Rita Levi-Montalcini was born in Turin on April 22, 1909, the youngest of four children. She growth in a cultured Jewish family; her father, was an electrical engineer and gifted mathematician, and, her mother, a talented painter. Both influenced her high appreciation of intellectual pursuit. Her older brother was one of the most well-known Italian architects and a professor at the University of Turin.
Despite the high cultural level, his father believed that a professional career would interfere with the women’s duties, so none of the three daughters studied at the university. However, when Rita was twenty, strongly moved by her motivation, achieved entering the medical school in Turin.
In 1936, she graduated from medical school with a summa cum laude degree in Medicine and Surgery and enrolled in the specialization in neurology and psychiatry. Sadly, at that time, Mussolini issued the “Manifesto per la Difesa della Razza”, signed by ten Italian ‘scientists’ barring academic and professional careers to non-Aryan Italian citizens. After a short period spent in Brussels as a guest of a neurological institute, Rita in 1940 returned to Turin to join her family and she decided to build a small research unit at home and installed it in my bedroom.
Rita was inspired in 1934 by an article by Viktor Hamburger reporting on the effects of limb extirpation in chick embryos. At that time, Giuseppe Levi, one of her mentors, went back to Turin, becoming her first and only assistant. Due to the war, they moved from Turin to Florence, where they lived underground. In 1944 Rita was hired as a medical doctor at the Anglo-American Headquarters and assigned to a camp of war refugees who were brought to Florence by the hundreds from the North where the war was still raging.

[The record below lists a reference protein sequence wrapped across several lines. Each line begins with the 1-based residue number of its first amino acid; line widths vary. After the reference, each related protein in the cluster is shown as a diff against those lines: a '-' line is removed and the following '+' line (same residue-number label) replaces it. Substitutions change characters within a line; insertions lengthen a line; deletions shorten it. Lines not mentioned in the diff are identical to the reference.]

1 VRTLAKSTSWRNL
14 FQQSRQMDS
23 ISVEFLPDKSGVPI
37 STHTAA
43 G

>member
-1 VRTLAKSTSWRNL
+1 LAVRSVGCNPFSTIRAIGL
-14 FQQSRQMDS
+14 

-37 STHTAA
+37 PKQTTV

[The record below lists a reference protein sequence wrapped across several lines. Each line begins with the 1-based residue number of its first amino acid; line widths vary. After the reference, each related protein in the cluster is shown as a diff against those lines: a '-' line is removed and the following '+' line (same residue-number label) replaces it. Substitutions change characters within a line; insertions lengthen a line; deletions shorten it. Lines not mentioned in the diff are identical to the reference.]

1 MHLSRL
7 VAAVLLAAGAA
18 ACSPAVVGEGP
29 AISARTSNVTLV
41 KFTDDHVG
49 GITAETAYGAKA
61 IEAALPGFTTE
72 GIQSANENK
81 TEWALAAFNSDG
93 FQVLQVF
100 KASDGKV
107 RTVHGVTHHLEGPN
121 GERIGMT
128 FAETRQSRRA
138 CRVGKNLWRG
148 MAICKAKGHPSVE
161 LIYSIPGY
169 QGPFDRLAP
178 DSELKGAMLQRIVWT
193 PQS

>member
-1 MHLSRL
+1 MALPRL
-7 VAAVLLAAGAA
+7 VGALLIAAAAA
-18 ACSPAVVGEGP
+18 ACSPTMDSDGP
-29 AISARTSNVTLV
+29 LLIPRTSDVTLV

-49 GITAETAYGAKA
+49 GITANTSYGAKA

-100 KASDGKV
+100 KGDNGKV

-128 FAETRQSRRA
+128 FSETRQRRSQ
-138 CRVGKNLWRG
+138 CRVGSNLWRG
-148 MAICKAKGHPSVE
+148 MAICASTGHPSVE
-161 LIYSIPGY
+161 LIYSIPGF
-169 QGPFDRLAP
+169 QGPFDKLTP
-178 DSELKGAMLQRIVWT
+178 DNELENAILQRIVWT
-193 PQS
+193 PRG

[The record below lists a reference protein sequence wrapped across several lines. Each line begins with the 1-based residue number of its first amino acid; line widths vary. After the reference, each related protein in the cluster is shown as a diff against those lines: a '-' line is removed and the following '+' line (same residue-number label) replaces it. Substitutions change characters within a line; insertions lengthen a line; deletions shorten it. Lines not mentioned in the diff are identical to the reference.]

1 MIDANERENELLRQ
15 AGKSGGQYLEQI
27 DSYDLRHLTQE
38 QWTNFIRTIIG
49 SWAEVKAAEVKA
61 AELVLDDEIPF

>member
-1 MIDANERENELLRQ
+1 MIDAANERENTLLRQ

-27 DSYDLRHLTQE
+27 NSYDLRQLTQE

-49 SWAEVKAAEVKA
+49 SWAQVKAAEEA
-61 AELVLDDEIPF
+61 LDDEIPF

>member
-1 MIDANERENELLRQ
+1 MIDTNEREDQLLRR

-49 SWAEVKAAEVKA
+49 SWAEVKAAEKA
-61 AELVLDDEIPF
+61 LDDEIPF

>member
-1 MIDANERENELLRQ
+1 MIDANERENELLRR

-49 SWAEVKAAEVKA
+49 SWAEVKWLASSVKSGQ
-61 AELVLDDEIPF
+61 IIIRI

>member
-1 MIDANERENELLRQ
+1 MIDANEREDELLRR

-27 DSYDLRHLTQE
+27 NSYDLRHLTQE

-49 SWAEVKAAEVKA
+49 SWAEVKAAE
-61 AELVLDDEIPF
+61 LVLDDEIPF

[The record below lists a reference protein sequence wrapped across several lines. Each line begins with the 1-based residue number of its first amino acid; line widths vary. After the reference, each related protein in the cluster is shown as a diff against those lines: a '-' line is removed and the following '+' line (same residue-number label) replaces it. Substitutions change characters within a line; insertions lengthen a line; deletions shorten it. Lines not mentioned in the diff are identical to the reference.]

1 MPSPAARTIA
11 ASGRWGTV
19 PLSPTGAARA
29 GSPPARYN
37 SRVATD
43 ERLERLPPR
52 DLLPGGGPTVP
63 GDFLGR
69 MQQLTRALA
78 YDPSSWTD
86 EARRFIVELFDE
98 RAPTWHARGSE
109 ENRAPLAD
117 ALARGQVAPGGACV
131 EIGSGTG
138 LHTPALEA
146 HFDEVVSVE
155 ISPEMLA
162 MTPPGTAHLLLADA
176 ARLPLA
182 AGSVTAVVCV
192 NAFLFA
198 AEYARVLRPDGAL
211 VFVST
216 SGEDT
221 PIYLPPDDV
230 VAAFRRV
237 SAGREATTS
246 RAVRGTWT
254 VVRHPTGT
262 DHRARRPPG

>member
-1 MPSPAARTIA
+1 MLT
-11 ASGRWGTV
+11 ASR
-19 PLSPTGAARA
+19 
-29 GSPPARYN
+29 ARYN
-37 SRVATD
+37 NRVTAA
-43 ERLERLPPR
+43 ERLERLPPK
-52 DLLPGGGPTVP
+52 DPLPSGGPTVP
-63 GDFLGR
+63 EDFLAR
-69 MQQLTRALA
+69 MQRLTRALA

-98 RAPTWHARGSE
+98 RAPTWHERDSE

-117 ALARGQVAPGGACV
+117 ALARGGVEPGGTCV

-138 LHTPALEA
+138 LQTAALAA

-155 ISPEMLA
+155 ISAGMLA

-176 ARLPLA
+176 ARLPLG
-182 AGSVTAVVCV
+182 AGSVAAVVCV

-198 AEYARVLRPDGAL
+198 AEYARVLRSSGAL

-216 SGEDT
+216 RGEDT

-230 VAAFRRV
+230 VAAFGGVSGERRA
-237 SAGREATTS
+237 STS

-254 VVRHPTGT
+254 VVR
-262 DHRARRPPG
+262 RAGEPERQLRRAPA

The war in Italy ended in May 1945. So, Rita returned with her family to Turin where she resumed the academic positions at the University. In 1946 Rita Levi-Montalcini was invited to work at Washington University in St. Louis, USA, with professor Viktor Hamburger. There she repeated the experiments which we had performed many years earlier in the chick embryo leading to the discovery of growth factors. Although it was planned as a brief experience, she remained there for 30 years as the excellent results of her research radically changed her life. Finally, she returned to Italy, as director of the Institute of Cell Biology of the Italian National Council of Research Rome. She has been politically active during her lifetime.
Rita Levi Montalcini and Stanley Cohen were awarded the Nobel Prize in Physiology or Medicine in 1986 for their discoveries of what is now known as growth factors. Their discovery has provided a deeper understanding of medical problems like deformities, senile dementia, delayed wound healing, and tumor diseases.
Rita Levi-Montalcini died in Rome, on December 30, 2012